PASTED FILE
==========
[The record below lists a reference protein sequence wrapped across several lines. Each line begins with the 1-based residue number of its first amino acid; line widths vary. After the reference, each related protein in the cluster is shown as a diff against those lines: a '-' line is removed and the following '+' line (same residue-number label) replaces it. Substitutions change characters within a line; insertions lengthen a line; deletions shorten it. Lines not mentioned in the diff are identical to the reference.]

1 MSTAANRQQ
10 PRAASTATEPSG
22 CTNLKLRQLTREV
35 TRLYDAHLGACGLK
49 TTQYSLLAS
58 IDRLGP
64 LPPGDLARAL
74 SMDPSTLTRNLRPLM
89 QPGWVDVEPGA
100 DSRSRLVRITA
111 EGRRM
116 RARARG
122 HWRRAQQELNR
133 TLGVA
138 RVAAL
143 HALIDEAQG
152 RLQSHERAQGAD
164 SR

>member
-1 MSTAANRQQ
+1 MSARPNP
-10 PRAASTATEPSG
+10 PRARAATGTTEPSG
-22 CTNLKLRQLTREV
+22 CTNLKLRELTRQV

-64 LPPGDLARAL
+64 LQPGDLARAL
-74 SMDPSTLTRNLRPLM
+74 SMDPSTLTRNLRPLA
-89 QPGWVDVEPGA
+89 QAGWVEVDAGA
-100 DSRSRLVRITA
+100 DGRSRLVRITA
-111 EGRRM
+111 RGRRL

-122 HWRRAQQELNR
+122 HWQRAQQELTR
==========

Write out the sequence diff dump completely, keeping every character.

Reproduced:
[The record below lists a reference protein sequence wrapped across several lines. Each line begins with the 1-based residue number of its first amino acid; line widths vary. After the reference, each related protein in the cluster is shown as a diff against those lines: a '-' line is removed and the following '+' line (same residue-number label) replaces it. Substitutions change characters within a line; insertions lengthen a line; deletions shorten it. Lines not mentioned in the diff are identical to the reference.]

1 MSTAANRQQ
10 PRAASTATEPSG
22 CTNLKLRQLTREV
35 TRLYDAHLGACGLK
49 TTQYSLLAS
58 IDRLGP
64 LPPGDLARAL
74 SMDPSTLTRNLRPLM
89 QPGWVDVEPGA
100 DSRSRLVRITA
111 EGRRM
116 RARARG
122 HWRRAQQELNR
133 TLGVA
138 RVAAL
143 HALIDEAQG
152 RLQSHERAQGAD
164 SR

>member
-1 MSTAANRQQ
+1 MSARPNP
-10 PRAASTATEPSG
+10 PRARAATGTTEPSG
-22 CTNLKLRQLTREV
+22 CTNLKLRELTRQV

-64 LPPGDLARAL
+64 LQPGDLARAL
-74 SMDPSTLTRNLRPLM
+74 SMDPSTLTRNLRPLA
-89 QPGWVDVEPGA
+89 QAGWVEVDAGA
-100 DSRSRLVRITA
+100 DGRSRLVRITA
-111 EGRRM
+111 RGRRL

-122 HWRRAQQELNR
+122 HWQRAQQELTR